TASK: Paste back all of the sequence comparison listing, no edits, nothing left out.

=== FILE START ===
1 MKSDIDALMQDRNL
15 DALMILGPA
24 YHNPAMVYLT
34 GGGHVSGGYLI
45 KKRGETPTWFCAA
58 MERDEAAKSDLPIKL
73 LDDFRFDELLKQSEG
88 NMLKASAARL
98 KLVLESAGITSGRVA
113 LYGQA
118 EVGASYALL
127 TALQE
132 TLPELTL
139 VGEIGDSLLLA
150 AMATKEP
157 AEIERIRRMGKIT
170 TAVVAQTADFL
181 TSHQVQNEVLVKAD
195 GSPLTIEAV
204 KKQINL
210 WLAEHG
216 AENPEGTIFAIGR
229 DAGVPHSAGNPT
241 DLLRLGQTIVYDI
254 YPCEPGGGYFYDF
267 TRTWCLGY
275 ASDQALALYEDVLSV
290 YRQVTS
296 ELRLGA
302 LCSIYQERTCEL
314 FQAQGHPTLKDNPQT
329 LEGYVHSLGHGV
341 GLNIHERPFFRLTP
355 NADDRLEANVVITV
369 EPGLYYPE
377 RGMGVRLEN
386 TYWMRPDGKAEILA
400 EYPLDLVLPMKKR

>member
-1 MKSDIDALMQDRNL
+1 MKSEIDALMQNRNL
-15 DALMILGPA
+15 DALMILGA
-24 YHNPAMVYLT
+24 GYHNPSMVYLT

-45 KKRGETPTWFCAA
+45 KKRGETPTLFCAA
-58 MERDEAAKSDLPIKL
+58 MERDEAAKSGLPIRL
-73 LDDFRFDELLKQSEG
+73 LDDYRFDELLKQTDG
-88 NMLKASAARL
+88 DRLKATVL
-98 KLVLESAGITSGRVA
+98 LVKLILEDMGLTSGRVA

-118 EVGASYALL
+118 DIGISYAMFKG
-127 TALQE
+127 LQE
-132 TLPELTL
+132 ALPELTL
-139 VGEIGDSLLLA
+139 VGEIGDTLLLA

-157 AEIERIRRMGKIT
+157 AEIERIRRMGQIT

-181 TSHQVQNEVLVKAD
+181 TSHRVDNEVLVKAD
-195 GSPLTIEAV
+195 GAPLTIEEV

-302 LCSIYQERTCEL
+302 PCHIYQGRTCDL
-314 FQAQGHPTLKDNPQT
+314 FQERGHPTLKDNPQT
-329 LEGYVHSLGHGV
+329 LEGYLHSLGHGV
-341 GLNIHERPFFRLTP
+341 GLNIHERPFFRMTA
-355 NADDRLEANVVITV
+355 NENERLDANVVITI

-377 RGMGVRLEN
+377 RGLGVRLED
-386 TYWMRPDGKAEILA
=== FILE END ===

1 MKSDIDALMQDRNL
15 DALMILGPA
24 YHNPAMVYLT
34 GGGHVSGGYLI
45 KKRGETPTWFCAA
58 MERDEAAKSDLPIKL
73 LDDFRFDELLKQSEG
88 NMLKASAARL
98 KLVLESAGITSGRVA
113 LYGQA
118 EVGASYALL
127 TALQE
132 TLPELTL
139 VGEIGDSLLLA
150 AMATKEP
157 AEIERIRRMGKIT
170 TAVVAQTADFL
181 TSHQVQNEVLVKAD
195 GSPLTIEAV
204 KKQINL
210 WLAEHG
216 AENPEGTIFAIGR
229 DAGVPHSAGNPT
241 DLLRLGQTIVYDI
254 YPCEPGGGYFYDF
267 TRTWCLGY
275 ASDQALALYEDVLSV
290 YRQVTS
296 ELRLGA
302 LCSIYQERTCEL
314 FQAQGHPTLKDNPQT
329 LEGYVHSLGHGV
341 GLNIHERPFFRLTP
355 NADDRLEANVVITV
369 EPGLYYPE
377 RGMGVRLEN
386 TYWMRPDGKAEILA
400 EYPLDLVLPMKKR

>member
-1 MKSDIDALMQDRNL
+1 MKSEIDALMQNRNL
-15 DALMILGPA
+15 DALMILGA
-24 YHNPAMVYLT
+24 GYHNPSMVYLT

-45 KKRGETPTWFCAA
+45 KKRGETPTLFCAA
-58 MERDEAAKSDLPIKL
+58 MERDEAAKSGLPIRL
-73 LDDFRFDELLKQSEG
+73 LDDYRFDELLKQTDG
-88 NMLKASAARL
+88 DRLKATVL
-98 KLVLESAGITSGRVA
+98 LVKLILEDMGLTSGRVA

-118 EVGASYALL
+118 DIGISYAMFKG
-127 TALQE
+127 LQE
-132 TLPELTL
+132 ALPELTL
-139 VGEIGDSLLLA
+139 VGEIGDTLLLA

-157 AEIERIRRMGKIT
+157 AEIERIRRMGQIT

-181 TSHQVQNEVLVKAD
+181 TSHRVDNEVLVKAD
-195 GSPLTIEAV
+195 GAPLTIEEV

-302 LCSIYQERTCEL
+302 PCHIYQGRTCDL
-314 FQAQGHPTLKDNPQT
+314 FQERGHPTLKDNPQT
-329 LEGYVHSLGHGV
+329 LEGYLHSLGHGV
-341 GLNIHERPFFRLTP
+341 GLNIHERPFFRMTA
-355 NADDRLEANVVITV
+355 NENERLDANVVITI

-377 RGMGVRLEN
+377 RGLGVRLED
-386 TYWMRPDGKAEILA